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Tuesday, November 6, 2007

Richmond Ice Cream Store Manager Not Charged

David Felding got a bit of good news yesterday. The Richmond grand jury impaneled to decide if Felding should be charged in the shooting of Jerome Davis declined to indict Fielding in the shooting. But, according to the Richmond Times Dispatch, his father said the pain, trauma and tragedy of that evening may never be over.

Fielding fired 11 shots at Davis, who entered the store waving a BB-gun version of a 9 mm handgun and demanded money. Two of the shots struck Davis, one of them in the back, fatally wounding him as he fled the premises.

Yesterday, the Richmond commonwealth's attorney's office presented evidence for a charge of reckless discharge of a firearm. The five-member panel concluded that Fielding's actions were a justifiable and excusable form of self-defense. At least four grand jurors must vote for an indictment.

According to police, Davis entered the Baskin-Robbins about 9 p.m. on Sept. 6 and demanded money from the register. Fielding, the shift manager, handed over bills and change totaling less than $100.

Investigators said Davis ordered Fielding, another employee and the lone customer in the store to move back toward the storage area. Nobody realized Davis' gun was a fake, Herring said.
Once in the back of the store, however, Fielding produced his own 9mm gun from his waistband. Fielding then moved toward the front counter of the store and opened fire, causing Davis to flee.
Herring said there was no evidence that Davis turned around once he fled.

Davis, whose extensive criminal history included several robbery convictions, was found by police a couple of blocks away, bleeding to death near the front porch of his home in the 2900 block of Cherokee Road.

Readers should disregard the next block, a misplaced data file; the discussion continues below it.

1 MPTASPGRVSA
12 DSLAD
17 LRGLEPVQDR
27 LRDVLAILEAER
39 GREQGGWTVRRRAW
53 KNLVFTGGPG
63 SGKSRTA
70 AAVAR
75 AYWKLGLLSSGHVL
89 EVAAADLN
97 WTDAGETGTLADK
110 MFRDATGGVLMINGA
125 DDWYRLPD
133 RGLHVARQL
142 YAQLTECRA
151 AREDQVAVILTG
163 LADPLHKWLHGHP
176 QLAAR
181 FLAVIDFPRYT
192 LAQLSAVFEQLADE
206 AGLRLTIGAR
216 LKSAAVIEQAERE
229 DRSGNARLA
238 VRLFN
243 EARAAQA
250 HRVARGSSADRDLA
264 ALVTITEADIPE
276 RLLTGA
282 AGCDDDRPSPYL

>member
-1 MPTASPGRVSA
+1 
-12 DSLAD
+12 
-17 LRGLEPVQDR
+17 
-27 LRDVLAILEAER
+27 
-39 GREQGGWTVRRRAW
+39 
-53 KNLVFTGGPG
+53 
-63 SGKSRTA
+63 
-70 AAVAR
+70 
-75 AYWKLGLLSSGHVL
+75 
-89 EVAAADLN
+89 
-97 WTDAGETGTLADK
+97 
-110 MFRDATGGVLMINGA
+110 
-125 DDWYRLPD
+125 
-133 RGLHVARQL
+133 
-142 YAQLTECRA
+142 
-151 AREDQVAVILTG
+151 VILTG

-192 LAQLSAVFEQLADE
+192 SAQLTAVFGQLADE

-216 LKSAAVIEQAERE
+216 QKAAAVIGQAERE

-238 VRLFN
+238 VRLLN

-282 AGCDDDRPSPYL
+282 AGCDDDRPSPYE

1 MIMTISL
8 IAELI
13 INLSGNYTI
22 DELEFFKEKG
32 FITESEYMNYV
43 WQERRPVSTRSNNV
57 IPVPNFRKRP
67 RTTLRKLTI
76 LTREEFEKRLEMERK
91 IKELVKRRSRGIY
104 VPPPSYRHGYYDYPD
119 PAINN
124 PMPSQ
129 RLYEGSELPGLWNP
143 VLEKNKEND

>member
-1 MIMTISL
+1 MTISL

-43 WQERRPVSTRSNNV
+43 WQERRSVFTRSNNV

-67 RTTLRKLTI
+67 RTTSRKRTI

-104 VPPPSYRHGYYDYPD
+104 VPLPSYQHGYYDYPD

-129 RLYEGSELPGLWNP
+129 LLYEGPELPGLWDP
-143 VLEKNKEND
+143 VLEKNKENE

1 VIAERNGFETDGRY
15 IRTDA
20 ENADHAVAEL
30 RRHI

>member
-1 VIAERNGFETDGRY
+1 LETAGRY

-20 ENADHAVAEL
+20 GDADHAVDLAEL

While the media likes to portray people who carry a firearm for self defense as trigger happy cowboys, the fact is, we never make the take the decision to do so lightly and if we are forced to fire, it has implications that could haunt us the rest of our lives. So is the case with Mr. Felding who Herring said was "extremely remorseful and crying," upon being told that Davis had died.

The panel's decision ends one of the most hotly debated shooting cases in the city's recent history. After the shooting, a neighborhood watch representative in Stratford Hills gathered more than 500 signatures on a petition supporting Fielding. The South Richmond business corridor has been hit by a surge in armed commercial robberies this year.

Prosecutors initially considered pursuing manslaughter charges in the case, but they decided to present evidence of reckless discharge when it could not be determined whether the fatal shot that killed Davis was one of three fired inside the store or among the eight fired when Fielding ran outside to pursue Davis.

Herring is apparently no fan of people defending themselves. He was quoted in the RTD saying "I think everyone understands that having more people firing more weapons increases the probability of unintended harm."

I was not in the store when this occurred. All I know is what was in press accounts. If they are accurate, Felding likely would have benefited from additional firearms training before deciding to carry a firearm. But, most "BB" guns look very real these days and I am not going to condemn his actions to protect himself and those in the store against a repeat offender.

You can read the complete RTD report here.

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